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Yes, introducing “smart grid” technologies into the power grid will make its overall operation more flexible and efficient. This will allow more renewables to be used. For example, smart meters can introduce prices that change based on electricity demand, allowing utilities to better estimate electricity demand and production. Smart grid technologies include monitors and controls that can better manage power sources and storage technologies. America’s coal-fired power plants are closing at a rapid pace, forcing the electric utility to confront its next big climate question: Embrace natural gas, or aggressively transition to renewable energy?

Some major utilities, including Xcel Energy in the Upper Midwest, are now planning to drastically reduce their use of coal and natural gas in favor of clean and abundant wind and solar energy, which are now cheaper. But in the Southeast and other regions, natural gas dominates because of its reliability and low cost. Energy companies across the country plan to add at least 150 new gas plants and thousands of miles of pipelines in the coming years.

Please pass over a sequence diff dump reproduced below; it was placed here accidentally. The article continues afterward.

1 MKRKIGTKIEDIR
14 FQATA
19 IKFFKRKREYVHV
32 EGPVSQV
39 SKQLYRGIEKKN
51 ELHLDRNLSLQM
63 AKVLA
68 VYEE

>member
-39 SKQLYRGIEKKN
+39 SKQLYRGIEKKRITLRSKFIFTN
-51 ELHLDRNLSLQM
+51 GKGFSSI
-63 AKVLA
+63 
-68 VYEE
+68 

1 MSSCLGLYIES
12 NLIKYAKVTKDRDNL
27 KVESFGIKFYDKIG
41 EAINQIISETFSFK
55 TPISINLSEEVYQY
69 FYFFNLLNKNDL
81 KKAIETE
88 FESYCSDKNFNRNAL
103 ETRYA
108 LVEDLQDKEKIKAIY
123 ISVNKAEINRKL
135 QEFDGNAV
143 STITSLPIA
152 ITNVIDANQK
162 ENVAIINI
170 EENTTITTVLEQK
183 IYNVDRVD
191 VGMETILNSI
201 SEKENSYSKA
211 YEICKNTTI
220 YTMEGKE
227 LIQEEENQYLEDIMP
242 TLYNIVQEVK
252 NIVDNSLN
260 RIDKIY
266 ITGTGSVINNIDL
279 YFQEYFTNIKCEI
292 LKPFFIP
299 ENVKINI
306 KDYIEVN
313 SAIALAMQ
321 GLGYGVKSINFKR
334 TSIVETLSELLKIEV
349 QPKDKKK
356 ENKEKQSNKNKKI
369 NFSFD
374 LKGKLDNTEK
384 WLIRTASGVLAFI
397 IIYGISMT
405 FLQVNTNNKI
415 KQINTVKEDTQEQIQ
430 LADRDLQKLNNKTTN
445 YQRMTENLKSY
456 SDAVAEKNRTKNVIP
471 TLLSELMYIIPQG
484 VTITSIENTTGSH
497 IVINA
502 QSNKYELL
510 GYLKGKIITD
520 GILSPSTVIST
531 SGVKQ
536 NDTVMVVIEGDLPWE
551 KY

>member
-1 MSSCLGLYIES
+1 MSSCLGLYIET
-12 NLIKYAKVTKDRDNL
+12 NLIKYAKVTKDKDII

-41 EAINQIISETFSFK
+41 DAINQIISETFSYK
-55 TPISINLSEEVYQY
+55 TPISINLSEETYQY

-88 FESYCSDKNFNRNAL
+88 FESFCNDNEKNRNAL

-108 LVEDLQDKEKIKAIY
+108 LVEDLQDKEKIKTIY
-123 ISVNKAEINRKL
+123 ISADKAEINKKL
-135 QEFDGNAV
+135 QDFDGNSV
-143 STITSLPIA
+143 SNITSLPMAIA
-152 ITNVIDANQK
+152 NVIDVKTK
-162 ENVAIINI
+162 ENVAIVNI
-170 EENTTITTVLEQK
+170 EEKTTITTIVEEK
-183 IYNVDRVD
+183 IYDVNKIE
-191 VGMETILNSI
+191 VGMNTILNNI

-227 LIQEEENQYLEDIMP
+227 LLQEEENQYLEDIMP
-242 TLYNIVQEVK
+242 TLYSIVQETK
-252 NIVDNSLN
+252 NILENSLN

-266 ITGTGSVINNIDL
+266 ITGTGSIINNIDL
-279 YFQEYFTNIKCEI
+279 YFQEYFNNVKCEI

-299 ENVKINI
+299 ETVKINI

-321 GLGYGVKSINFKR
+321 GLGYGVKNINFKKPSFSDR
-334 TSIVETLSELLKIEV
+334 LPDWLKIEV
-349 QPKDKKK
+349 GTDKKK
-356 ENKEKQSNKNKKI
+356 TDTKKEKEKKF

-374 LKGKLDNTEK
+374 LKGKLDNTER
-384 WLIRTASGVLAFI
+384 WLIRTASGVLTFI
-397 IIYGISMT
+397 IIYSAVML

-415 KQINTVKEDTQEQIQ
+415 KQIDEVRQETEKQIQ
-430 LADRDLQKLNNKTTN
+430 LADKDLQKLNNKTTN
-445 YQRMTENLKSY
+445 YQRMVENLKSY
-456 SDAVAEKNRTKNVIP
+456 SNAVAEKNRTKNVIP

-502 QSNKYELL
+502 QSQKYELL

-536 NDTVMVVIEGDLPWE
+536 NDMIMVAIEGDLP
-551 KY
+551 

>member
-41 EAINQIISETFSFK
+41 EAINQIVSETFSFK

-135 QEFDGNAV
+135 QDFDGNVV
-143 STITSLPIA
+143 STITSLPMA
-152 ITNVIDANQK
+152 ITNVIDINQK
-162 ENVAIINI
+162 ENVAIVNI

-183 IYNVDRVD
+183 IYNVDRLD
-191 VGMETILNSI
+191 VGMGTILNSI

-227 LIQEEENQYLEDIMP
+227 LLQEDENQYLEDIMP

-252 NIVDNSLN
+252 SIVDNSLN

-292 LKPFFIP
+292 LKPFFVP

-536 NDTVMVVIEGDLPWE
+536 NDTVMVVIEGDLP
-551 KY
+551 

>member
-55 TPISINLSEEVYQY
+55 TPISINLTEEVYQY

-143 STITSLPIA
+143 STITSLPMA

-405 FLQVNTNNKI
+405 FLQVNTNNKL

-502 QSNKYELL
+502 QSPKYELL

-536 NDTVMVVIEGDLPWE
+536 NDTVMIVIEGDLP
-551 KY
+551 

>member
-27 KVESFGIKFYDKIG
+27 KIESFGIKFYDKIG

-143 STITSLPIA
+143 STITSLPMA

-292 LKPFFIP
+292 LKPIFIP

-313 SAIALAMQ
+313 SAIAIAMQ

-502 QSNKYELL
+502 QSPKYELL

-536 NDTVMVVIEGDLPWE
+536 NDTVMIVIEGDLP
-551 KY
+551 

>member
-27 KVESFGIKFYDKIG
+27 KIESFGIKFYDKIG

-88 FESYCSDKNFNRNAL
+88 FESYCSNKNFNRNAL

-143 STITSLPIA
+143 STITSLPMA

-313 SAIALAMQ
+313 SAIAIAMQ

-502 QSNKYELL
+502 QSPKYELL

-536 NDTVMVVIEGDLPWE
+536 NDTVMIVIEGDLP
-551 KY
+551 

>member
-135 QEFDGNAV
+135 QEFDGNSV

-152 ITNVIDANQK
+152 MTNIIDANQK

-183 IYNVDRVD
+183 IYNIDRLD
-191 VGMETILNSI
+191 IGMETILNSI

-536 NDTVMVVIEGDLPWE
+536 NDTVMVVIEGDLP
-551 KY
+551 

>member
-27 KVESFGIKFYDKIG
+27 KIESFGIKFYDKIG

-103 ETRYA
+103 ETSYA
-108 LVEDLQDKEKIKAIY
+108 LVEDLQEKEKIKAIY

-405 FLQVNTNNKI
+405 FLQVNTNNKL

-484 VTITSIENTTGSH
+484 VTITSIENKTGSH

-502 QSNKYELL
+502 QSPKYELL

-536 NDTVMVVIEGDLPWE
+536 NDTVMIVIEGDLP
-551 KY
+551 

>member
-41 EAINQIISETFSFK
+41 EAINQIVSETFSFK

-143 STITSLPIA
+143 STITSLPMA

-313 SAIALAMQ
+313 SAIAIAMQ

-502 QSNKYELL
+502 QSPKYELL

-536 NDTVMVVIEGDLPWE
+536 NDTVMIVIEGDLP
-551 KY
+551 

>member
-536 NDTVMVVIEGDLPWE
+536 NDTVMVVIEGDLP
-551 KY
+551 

The rush to build gas-fired plants, which emit only half as much carbon pollution as coal, could block the use of new fossil fuels for decades, with emissions expected to fall sharply by the middle ages, scientists say. effects of global warming.

“The gas infrastructure we build today will be with us for 30 years,” said Daniel Cohan, associate professor of civil and environmental engineering at Rice University.

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“But if you look at scenarios that are serious about climate change, you need to achieve net emissions by 2050,” he said, “and that’s not going to be consistent with gas plants that don’t capture their carbon.”